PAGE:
Snakes sense more than just vibrations. They can actually hear us too

It’s time to end a myth. Snakes aren’t deaf to airborne sound, they actually use hearing to help them interpret the world, researchers have now shown. Scientists worked with a group of snakes from seven different species and found they not only have airborne hearing but also react differently to what they hear based on the species.

Snakes sense more than just vibrations. They can actually hear us too

Experts have long known that snakes can feel sound vibrations through the ground, which is called tactile sensing. However, they have been puzzled over whether they can also hear airborne sound vibrations, and particularly over how they react to sounds. Now, this new study shows how hearing plays a key role in a snake’s sensory repertoire

How snakes respond to sounds

Hearing is a very important sense for detecting prey, avoiding predators, and staying alert to the surroundings. Snakes are vulnerable to predators such as monitor lizards, cats, dogs, and even other snakes. While they lack a middle and outer ear, they have a middle ear bone that connects the inner ear to the jaw. This enables the snakes to hear vibrations.

For their study, the researchers at Queensland University used a soundproof room to test a group of 19 snakes from seven species. They played one of three sounds, each including a range of frequencies: 1–150 Hz, 150–300 Hz and 300–450 Hz. To compare, the human voice range is about 100–250 Hz, and birds chirp at around 8,000 Hz.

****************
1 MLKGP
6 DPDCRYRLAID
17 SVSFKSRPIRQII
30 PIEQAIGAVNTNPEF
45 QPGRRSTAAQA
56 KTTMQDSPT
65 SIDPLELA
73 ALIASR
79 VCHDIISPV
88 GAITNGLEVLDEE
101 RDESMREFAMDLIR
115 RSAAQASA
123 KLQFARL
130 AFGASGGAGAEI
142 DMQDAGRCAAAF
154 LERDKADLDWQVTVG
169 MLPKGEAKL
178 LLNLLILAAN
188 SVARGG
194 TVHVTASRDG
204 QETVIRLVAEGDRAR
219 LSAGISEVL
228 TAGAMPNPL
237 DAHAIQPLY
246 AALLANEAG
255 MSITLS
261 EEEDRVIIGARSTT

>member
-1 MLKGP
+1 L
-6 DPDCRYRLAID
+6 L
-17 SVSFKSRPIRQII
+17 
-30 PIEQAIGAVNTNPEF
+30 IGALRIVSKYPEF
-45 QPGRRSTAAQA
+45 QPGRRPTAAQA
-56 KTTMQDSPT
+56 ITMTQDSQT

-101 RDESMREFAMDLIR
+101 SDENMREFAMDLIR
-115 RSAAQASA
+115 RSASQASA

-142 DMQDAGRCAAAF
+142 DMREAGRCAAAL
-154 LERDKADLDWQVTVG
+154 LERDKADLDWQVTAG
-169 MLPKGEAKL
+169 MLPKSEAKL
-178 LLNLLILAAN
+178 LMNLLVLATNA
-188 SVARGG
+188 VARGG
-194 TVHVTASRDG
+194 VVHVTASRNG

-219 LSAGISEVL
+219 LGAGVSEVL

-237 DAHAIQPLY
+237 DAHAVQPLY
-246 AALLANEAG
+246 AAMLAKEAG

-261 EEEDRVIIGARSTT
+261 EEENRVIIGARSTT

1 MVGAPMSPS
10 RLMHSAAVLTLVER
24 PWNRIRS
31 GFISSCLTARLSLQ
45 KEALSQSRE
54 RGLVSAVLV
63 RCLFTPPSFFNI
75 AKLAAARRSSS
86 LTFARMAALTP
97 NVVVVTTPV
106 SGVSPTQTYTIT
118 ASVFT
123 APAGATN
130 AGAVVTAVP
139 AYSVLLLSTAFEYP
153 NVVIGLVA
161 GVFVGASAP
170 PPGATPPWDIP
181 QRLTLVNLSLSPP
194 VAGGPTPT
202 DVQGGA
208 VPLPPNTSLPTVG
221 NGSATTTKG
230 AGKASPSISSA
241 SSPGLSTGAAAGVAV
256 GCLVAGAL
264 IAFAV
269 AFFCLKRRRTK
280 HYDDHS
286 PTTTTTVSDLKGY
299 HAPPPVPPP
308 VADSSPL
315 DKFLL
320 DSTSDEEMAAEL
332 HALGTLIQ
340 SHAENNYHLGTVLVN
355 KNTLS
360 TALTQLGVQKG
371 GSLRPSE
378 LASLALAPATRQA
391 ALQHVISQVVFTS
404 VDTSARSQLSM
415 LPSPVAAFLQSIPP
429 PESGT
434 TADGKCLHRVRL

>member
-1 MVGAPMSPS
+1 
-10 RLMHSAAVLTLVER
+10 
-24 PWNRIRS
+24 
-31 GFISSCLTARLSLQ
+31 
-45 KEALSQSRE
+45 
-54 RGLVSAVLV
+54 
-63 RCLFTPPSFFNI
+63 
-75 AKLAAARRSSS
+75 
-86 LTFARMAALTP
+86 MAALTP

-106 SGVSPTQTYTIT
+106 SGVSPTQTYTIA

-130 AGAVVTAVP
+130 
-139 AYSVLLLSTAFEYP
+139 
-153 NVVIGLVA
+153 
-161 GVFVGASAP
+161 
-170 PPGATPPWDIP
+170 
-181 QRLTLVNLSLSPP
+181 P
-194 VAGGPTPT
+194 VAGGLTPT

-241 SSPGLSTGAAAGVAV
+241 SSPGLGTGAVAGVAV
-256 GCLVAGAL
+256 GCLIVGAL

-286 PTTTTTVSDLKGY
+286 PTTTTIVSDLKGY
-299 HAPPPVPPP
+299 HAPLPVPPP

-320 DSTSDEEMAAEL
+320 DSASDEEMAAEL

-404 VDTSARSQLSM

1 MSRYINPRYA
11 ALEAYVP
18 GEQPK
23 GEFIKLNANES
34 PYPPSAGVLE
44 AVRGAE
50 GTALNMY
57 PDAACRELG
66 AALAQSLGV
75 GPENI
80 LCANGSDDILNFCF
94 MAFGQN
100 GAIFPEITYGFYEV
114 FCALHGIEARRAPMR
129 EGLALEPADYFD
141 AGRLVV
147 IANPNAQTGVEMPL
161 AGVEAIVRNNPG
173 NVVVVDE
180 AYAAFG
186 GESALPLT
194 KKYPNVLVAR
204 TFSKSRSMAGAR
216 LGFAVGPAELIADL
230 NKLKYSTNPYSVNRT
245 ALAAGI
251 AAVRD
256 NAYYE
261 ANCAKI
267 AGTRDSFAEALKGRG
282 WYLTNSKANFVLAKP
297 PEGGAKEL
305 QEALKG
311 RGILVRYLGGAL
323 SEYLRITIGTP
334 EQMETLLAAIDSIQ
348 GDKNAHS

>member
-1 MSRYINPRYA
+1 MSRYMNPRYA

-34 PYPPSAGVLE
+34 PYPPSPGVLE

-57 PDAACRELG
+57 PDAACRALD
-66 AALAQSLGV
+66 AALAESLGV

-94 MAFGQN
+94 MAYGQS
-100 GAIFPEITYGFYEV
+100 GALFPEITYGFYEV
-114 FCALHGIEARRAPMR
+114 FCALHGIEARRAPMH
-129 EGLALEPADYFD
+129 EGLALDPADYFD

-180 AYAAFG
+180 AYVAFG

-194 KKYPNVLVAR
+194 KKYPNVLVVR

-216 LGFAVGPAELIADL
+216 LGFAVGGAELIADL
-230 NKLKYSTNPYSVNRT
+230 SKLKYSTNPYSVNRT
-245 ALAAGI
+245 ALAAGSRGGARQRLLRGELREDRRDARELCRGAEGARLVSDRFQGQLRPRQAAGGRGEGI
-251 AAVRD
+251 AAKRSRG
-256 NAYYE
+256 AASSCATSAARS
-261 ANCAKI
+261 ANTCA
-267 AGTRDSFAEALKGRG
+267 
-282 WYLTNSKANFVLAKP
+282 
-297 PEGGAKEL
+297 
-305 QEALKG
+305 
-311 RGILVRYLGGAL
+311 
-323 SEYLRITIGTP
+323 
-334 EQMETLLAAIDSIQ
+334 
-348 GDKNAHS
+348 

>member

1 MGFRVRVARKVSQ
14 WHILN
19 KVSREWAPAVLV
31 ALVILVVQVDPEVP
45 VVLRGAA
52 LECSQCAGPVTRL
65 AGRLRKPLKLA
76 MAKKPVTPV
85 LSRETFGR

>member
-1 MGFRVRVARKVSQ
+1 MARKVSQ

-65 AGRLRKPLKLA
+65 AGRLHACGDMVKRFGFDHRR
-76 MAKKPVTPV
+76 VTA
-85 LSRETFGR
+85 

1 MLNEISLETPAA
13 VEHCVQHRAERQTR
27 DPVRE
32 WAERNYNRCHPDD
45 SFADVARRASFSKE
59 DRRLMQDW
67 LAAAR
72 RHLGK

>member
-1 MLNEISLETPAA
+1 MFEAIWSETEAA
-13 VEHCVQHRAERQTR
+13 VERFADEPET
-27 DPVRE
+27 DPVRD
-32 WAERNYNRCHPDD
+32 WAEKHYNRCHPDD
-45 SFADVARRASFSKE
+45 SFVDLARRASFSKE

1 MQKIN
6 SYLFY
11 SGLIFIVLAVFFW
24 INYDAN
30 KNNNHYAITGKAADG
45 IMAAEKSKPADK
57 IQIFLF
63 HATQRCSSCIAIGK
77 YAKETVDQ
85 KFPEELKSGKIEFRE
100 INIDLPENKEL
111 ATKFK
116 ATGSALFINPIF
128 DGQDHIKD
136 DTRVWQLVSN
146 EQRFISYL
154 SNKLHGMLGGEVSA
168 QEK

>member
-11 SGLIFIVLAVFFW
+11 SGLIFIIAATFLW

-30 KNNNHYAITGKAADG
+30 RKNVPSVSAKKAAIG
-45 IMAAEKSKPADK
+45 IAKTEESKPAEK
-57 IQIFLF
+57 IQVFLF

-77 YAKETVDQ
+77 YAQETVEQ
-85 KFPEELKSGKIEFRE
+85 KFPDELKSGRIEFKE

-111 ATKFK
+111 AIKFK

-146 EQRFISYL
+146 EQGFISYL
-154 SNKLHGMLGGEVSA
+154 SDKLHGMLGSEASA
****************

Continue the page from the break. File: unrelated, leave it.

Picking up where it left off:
Other researchers had previously hung western diamondback rattlesnakes (Crotalus atrox) in a steel mesh basket, observing their restricted behaviors in response to sound frequencies between 200Hz and 400Hz. Others had implanted electrodes into the brains of snakes, deselecting electrical potentials in response to sounds of 600Hz.

However, this is the first time a team investigates how multiple species of snakes respond to sound in a space in which they can move freely. The researchers also used an accelerometer to detect whether the sounds produced ground vibrations. This allowed them to confirm that snakes were registering airborne sounds and not just feeling vibrations.

The reaction depended on the type of snake. Woma Pythons (Aspidites ramsayi), a snake from Australia, increased its movement in response to sound and approached it. In contrast, three other types of snakes, Death Adders (Acanthophis), Taipans (Oxyuranus), and Brown Snakes (Pseudonaja), were more likely to move away from the sound.

“For example, woman pythons are large nocturnal snakes with fewer predators than smaller species and probably don’t need to be as cautious, so they tended to approach sound,” Zdenek said in a statement. “But taipans may have to worry about raptor predators and they also actively pursue their prey, so their senses seem to be much more sensitive.”

So, can snakes hear us? The frequency of the human voice is about 100 to 250 Hz, which is within their range — but they can only hear us if we’re loud enough. The sounds that the researchers played in their trials included these frequencies at 85 decibels – the amplitude of a loud voice. The snakes responded to this sound, which means it’s very likely that snakes can hear people speaking loudly or screaming.